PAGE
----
A robust performance by the Sri Lanka Ports Authority (SLPA) managed Jaya Container Terminal (JCT) has helped Colombo port to clock a healthy 10.6% growth in containers handled in 2005 to 2.45 million TEUs over the previous year.
In a year which showed a great comeback on the part of SLPA, its volumes crossed the milestone of 1.5 million TEUs handled, up by a higher 15.4% growth over 2004. The private sector managed South Asia Gateway Terminals (SAGT) managed only a 3.5% growth when it handled 0.93 million TEUs as opposed to 0.89 million TEUs in 2004.
SLPA also had the unique achievement of posting growth in every single month over the corresponding period of last year and this impressive performance helped Colombo port to retain its hub status and finish the year on a very healthy note. In April 2005 it clocked the highest growth of 31.9% while the lowest growth was 7.8% in August. The highest monthly volume handled by SLPA was 138,385 TEUs in October. It has been averaging over 130,000 TEUs per month since July. Colombo port’s overall highest monthly volume of 220,732 TEUs was recorded in August.
In 2004 the Colombo port handled 2.2 million TEUs up by 13% while in 2003 the growth over 2002 was 11%. In that context the overall growth of container handling at Colombo port as percentage was slightly down 10.6% as opposed to 13% in 2004 over 2003. However it has managed to marginally better the performance in terms of transshipment boxes handled with a 12.7% growth to 1.64 million TEUs as against 12% increase to 1.46 million TEUs in 2004. Domestic boxes handled improved by 7.2% to 0.74 million TEUs.
Analysts noted that had SAGT, which had reached saturation point, improved its performance consistently, the Colombo port would have surpassed the original target of 2.5 million TEUs for 2005.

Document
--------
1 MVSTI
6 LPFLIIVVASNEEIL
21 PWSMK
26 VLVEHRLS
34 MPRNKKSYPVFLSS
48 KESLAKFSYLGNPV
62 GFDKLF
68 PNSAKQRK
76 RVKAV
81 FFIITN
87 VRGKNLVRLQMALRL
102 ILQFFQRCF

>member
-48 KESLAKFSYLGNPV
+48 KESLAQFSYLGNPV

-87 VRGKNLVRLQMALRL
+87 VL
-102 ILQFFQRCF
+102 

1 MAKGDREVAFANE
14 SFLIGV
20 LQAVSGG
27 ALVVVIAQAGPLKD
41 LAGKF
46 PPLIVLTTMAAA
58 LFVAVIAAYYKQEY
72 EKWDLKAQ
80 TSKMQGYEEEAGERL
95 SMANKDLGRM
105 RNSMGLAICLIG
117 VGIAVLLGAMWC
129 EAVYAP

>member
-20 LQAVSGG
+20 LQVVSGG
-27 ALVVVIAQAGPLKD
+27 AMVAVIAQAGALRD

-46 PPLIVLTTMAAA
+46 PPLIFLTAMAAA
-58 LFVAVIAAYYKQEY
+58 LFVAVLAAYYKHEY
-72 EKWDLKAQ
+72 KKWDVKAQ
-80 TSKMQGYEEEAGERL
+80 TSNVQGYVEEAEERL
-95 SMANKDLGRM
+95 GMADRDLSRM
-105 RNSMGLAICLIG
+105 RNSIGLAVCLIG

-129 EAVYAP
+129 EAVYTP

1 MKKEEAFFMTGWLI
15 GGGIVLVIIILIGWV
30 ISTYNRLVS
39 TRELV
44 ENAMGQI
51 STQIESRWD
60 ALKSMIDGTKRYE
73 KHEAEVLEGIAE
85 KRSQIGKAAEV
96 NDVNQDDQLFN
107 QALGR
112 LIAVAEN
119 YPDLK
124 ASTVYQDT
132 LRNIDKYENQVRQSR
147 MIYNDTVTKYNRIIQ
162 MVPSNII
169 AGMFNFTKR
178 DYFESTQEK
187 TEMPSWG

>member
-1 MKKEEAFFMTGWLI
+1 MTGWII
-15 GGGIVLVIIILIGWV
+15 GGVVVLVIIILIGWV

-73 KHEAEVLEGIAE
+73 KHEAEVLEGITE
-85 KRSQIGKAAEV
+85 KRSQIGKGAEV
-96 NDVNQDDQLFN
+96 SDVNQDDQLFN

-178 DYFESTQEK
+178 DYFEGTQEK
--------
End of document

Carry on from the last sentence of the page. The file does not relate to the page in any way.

SLPA Chairman Dileepa Wijesundera singled out the achievement of positive growth on a monthly basis over 2004 as a key highlight. He said that robust performance by SLPA has enabled Colombo port to end each month of 2005 on a positive note irrespective of a downturn in SAGT volumes. He stressed on the fact that shipping lines look at the overall performance of Colombo port and not separately by terminals and rated the 10% plus growth as very satisfactory.
Unlike when the previous administration was in office, SLPA management has ensured that volume growth was achieved without compromising an increase in revenue. As per provisional data as of early November SLPA revenue had increased by over Rs. 2 billion compared with the corresponding period of 2004.
Mr. Wijesundera attributed the resilience of and growth on the part of SLPA managed terminals to “greater customer orientation” and quick satisfaction of customer needs and redressing of problems if any. “Since the new management took office the SLPA had signed 9 Terminal Services Agreements (TSAs) which are linked to higher productivity. Aggressive and focused marketing of going to customers rather than they coming to us helped improve Colombo port’s positioning and performance,” Mr. Wijesundera emphasized.
The signing of TSAs along with commencement of new services has given global shipping lines lot of confidence on Colombo and this in turn has encouraged SLPA team to enhance productivity and overall efficiency. “We have offered a better product to shipping lines thereby ensuring consistency in our growth,” the SLPA chief added.